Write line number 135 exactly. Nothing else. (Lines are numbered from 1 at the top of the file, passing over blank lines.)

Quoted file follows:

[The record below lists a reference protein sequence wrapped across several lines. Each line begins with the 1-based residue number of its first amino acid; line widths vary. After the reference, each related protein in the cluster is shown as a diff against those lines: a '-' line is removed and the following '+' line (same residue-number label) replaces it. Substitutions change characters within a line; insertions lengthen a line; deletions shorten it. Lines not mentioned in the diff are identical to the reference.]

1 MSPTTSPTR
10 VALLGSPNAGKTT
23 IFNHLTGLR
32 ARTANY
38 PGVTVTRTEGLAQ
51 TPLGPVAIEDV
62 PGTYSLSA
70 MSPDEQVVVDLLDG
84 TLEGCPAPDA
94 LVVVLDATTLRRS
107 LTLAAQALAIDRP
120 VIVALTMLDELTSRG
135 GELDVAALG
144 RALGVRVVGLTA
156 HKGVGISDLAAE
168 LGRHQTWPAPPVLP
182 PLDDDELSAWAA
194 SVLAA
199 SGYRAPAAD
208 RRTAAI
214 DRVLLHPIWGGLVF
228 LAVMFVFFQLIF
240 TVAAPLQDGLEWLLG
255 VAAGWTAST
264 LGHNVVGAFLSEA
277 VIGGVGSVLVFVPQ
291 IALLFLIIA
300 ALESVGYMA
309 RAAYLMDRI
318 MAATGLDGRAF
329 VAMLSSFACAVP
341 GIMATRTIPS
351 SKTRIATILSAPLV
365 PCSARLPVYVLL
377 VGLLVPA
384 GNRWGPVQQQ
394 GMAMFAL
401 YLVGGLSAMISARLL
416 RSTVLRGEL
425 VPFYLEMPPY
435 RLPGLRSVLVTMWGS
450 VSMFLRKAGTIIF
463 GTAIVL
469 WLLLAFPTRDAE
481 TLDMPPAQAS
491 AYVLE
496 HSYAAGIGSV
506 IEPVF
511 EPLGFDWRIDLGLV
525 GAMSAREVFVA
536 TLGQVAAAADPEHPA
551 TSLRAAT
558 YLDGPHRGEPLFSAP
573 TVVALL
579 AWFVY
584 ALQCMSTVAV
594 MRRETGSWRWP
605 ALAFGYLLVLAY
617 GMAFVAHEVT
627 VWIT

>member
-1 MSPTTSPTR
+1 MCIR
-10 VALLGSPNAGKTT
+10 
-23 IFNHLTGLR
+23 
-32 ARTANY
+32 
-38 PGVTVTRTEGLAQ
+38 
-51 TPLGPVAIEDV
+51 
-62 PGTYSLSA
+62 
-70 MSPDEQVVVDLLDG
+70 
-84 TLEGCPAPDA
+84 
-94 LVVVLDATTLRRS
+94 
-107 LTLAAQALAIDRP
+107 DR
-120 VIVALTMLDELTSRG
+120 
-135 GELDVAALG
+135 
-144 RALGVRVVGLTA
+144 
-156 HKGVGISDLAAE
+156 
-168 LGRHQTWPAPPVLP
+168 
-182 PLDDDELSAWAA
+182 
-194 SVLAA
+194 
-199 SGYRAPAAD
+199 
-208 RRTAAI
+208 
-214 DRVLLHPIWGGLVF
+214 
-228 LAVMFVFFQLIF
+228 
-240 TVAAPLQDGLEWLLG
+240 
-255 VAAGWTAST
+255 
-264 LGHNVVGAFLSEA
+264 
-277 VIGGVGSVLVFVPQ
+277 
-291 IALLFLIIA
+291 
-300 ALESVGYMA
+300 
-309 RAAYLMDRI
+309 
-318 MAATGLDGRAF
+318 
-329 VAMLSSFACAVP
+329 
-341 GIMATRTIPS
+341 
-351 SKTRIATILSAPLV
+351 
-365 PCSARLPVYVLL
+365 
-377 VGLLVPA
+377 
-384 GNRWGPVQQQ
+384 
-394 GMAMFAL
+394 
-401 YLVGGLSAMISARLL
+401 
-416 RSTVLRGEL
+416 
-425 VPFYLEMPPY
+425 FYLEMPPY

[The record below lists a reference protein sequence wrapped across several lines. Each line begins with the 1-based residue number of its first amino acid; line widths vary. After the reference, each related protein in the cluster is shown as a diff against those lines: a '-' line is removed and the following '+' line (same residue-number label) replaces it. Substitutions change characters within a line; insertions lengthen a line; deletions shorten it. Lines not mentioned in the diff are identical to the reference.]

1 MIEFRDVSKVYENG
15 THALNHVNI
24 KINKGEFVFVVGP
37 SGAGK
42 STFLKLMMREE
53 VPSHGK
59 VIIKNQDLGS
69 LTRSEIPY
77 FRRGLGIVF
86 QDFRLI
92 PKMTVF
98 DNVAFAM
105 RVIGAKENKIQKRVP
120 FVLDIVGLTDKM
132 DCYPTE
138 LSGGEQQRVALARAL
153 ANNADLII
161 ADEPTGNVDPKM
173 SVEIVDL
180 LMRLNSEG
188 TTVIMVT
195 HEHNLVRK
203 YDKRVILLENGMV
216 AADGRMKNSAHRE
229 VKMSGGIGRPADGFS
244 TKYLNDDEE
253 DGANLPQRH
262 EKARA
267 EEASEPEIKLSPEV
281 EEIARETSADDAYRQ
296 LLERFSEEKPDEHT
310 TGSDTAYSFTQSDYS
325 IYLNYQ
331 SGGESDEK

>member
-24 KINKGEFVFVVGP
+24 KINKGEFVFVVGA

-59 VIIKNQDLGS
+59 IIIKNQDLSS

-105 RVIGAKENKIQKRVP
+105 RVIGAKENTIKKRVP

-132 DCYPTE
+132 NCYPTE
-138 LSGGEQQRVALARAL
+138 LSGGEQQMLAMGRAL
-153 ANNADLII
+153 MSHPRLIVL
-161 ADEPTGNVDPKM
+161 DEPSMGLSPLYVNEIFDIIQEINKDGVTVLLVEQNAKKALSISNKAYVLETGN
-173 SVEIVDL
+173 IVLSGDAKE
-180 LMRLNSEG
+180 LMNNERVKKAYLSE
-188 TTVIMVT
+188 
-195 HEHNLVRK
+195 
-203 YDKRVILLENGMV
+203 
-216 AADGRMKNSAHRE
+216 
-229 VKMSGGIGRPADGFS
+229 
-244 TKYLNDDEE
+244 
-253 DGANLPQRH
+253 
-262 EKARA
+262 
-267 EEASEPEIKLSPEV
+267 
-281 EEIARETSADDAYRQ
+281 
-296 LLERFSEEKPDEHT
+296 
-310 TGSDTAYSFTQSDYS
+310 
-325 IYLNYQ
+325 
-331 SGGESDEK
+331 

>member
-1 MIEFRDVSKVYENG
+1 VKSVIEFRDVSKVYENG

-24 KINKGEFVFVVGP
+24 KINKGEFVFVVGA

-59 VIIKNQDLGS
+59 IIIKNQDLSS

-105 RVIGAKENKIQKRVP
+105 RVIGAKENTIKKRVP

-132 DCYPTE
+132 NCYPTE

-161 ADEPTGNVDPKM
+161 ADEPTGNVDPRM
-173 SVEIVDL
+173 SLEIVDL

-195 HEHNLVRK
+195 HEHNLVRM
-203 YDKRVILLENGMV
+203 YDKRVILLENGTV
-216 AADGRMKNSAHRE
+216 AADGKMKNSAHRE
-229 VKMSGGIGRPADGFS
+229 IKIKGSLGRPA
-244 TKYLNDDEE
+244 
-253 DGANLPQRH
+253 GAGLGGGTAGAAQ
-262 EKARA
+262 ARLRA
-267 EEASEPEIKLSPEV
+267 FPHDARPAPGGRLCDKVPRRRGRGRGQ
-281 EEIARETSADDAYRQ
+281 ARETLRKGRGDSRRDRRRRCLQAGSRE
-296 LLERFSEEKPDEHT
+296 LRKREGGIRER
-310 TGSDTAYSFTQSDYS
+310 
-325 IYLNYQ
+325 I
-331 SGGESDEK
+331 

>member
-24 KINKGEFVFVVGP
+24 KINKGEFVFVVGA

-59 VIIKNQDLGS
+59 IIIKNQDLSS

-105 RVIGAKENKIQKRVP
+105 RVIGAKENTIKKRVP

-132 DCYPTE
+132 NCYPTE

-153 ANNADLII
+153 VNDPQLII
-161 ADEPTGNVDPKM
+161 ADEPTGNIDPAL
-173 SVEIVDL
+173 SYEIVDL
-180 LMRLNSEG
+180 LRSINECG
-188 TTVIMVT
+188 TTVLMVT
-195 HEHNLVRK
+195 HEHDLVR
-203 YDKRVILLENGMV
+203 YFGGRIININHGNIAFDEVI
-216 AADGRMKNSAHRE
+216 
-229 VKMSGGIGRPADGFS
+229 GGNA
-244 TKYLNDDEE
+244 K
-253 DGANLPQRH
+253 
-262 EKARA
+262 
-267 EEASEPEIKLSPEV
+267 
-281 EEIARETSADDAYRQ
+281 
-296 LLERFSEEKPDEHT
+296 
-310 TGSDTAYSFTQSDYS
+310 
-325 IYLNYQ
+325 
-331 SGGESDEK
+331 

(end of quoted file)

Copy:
-394 GMAMFAL